The Road Ahead 09.2008

National Auto Journalists Association. Almost since the start of this newsletter it has been suggested that we start this. Our response has been “Why? The many excellent regional motoring press groups are doing the job.” Now, the answer is “Yes.” Print Road Ahead: Photograph by: Quilpublications, particularly newspapers, are slashing staff to offset revenue drops. Gannett is on course to remove 1,000 employees from the chain’s payroll.

The News & Observer Publishing Company is offering buyouts to 40 percent of its staff, including all of the full-time employees in its news room; The Atlanta Journal-Constitution will cashier 85 newsroom employees by the end of October, and, as noted in this issue’s Autowriters Spotlight, The Chicago Tribune is paring its staff.

These are just a few of the widespread draconian measures taken by newspapers and other print publications to stay competitive. Too often those cuts include staff auto writers. This happens despite auto advertisers requesting auto editorial to attract readers and relieve margin-to-margin ad carpets in the auto section. It seems as self-defeating as a baseball team fielding only seven players in order to reduce the payroll.

Nevertheless, auto writers are being let go and there aren’t that many print places for them to land. That means a fair share of them will relocate in cyberspace where they will be lumped with the thousands who, to update Coach Bobby Knight, “can hack with a computer.”

Not all of these transplants as well as many of the qualified auto writers already there are convenient to one of the regional associations. No longer operating under an employer’s aegis, they will need certification, credentials attesting to their professionalism and adherence to ethical standards (19 percent of America’s senior marketers acknowledge placing ads in exchange for news stories); a national organization can have the numbers to make various kinds of insurance, (travel and health insurance), warrant discounts, promote and police press car rules offer a unified voice when and if needed, provide visibility at auto shows.

Your comments and suggestions are encouraged.

This Post Has 3 Comments

  1. weissler

    Re: the decline in print publication employment. this newsletter is overly pessimistic. Although I still write primarily for print, the trend to lower-cost online journalism is hardly something to fear– a lot fewer new magazines collapsing after an issue or two because of the difficulty of getting good distribution. Sure, as IMPA membership chairman I and my committee have to spend more time on the applicants with online credentials, but we have learned how to judge them. Perhaps more of an issue is the vehicle manufacturers’ becoming more anxious to promote their new models to “lifestyle” journalists, many of whom don’t even drive, much less use a manual transmission. A longtime auto tech colleague, who somehow got an assignment to cover for a men’s lifestyle magazine, described for me the preview he attended for lifestyle journalists, and we compared it with one for the same car that I attended just days later. The lifestyle one had more content on cooking, exercise and personal development than on the new product, and only a brief drive program. Does that just represent good “targeting” by the manufacturer or a waste of resources that never get to product-oriented auto journalists? Hey, I don’t make the decisions, and I have to admit some lifestyle journalists have obtained IMPA membership. But at least many of the ones who join IMPA do show up at meetings and our Test Days driving events. So maybe the “breed” will be improved if we give it the chance. And as the cited example shows, “real” auto journalists can get some work from the lifestyle world.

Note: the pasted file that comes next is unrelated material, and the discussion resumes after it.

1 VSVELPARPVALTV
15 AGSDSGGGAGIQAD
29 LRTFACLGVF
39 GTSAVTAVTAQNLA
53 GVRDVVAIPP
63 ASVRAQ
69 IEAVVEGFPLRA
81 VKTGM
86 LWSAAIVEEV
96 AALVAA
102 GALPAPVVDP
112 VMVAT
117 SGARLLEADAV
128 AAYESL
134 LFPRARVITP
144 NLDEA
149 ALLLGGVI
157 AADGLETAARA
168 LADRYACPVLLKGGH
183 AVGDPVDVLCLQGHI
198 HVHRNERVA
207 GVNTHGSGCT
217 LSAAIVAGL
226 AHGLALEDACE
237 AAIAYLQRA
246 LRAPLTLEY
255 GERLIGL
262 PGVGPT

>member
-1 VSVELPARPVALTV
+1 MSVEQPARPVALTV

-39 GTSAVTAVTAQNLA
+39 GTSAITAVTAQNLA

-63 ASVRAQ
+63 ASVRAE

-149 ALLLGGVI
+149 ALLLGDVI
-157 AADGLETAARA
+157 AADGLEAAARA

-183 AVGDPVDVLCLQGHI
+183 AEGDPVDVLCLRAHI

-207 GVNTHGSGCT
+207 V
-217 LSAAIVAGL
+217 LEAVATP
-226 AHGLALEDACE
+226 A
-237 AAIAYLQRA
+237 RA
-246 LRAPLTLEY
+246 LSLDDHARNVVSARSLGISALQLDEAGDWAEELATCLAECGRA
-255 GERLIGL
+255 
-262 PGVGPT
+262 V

2. Gary Grant

    As an online writer who has been an IMPA member for the last two years, I must say that I’ve been impressed with the organization. The first year I attended Test Days, it was fun to see the look on peoples faces when I introduced themselves and they said: “oh yeah…you’re that Canadian guy”.

    It was funny at the time that a good number of American writers had seen my work, yet many Canadians had no idea who I was. I wish I was close enough to visit the meetings, but that isn’t practical. You can be sure that I’ll be heading to Pocono for years to come.

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